My first experience administering injections involved sitting in an ICU room, ten years old, drinking bitter diet Shasta colas and watching thrillers from the 90s starring Sandra Bullock. The nurses started me on oranges. Easy as pie -- I could stab away, practicing insulin injections with saline and fruit. The oranges practically squealed with delight upon puncture, rewarding me with the scent of citrus and a plume of juice -- ...

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It was the boy who was unable to speak who ended up teaching me the most. I was seeing patients in the epilepsy clinic during my neurology rotation. The attending physician with whom I was working, an internationally renowned pediatric epilepsy specialist with a penchant for attracting exceedingly complex cases, wanted me to observe the end of a patient session with one of the child neurology fellows. I entered the patient’s room ...

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In medical school, class is scheduled for approximately 30 hours a week. This includes lectures on basic life sciences, histology, anatomy, and clinical examination skills. In addition, my first semester included approximately three hours of classroom time a month devoted to a supplemental curriculum called Health Systems and Policy, which covers the legal aspects of health care, public policy, and, briefly, health disparities. Now, in my second semester, these efforts ...

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My interns started the term with mixed career aspirations. One wanted to do interventional radiology, the other, "not sure." Now, in their last few weeks of our term, they're thinking about a surgical career. Which I think is great. I've been lucky enough to have had some great advice over the years, and I've nutted a few things out myself along the way. All through medical school, I wanted to be a ...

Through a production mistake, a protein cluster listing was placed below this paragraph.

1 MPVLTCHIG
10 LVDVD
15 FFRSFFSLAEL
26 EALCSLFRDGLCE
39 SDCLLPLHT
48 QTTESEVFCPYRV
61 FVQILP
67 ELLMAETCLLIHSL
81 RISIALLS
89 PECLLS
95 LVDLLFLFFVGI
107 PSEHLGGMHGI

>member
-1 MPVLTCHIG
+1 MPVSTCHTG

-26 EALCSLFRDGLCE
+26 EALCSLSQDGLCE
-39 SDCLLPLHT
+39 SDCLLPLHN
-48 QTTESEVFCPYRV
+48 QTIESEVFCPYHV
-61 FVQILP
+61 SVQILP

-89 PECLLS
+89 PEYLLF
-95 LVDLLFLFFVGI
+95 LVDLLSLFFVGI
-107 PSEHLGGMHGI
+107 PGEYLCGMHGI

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Medicine is an area of study that is bursting with countless gut-wrenching ethical debates. Throughout our medical training, even in some medical school interviews, we are asked and tested on how we would personally navigate the delicate tightrope of right and wrong. Trying to maintain equilibrium between our personal beliefs and those that are best for our patients can often be difficult. On one side of our acrobatic act, we are ...

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shutterstock_133319240 As a third-year medical student, I realized one particular morning on rounds that I had let the demands of the job overtake the joys of why I went into medicine at all. I found myself running behind my team, barely even able to say goodbye to the last patient we had seen. The human interaction had become an afterthought in the ...

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The patient was hacking sputum into a tissue when the resident and I entered his room. “How long have you had that cough?” “Oh this? As long as I can remember.” “But it’s been worse lately?” “Yeah.” “Worse how?” “More stuff coming out each time. See?” He opens the tissue. “How much sputum is there?” “Sputum?” “The stuff you cough up.” “I don’t look that close.” “More than two spoonfuls?” “Oh yes. Definitely.” “And the color?” “White-ish.” “Ever see any streaks of blood?” “Never.” “And how long have ...

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The growing wearable sensor market is yielding ever-increasing amounts of consumer-derived digital data. These data can consistent of many different physiologic measures such as heart rate and rhythm, sleep quality, brain activity, and physical activity levels. As many consumers and commercial organizations look toward using wearables to monitor medical conditions, clinicians may begin to find themselves in the role of a digital data decoder. This will be no easy task, as ...

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As I reflect back on the last four years of medical school, I am reminded of the ghosts of patients past. Those of you already entrenched in the dredges of patient care know what I mean. The images of their faces burned on your brain: the ones you couldn’t help, the promises you never meant to break, and the hope you weren’t able to give. Those ghosts take on several shapes ...

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The following is Dr. Pamela Wible's testimony in support of medical student mental health to the Missouri State Legislature for House Bill 867. I’m Dr. Pamela Wible, a family physician in Oregon. I’ve submitted my CV, witness form, and transcript of my testimony to Chairman Frederick. My schedule prevents me from traveling to Missouri for today’s hearing; however, I thank Vice Chairman Morris and the Committee for allowing me to ...

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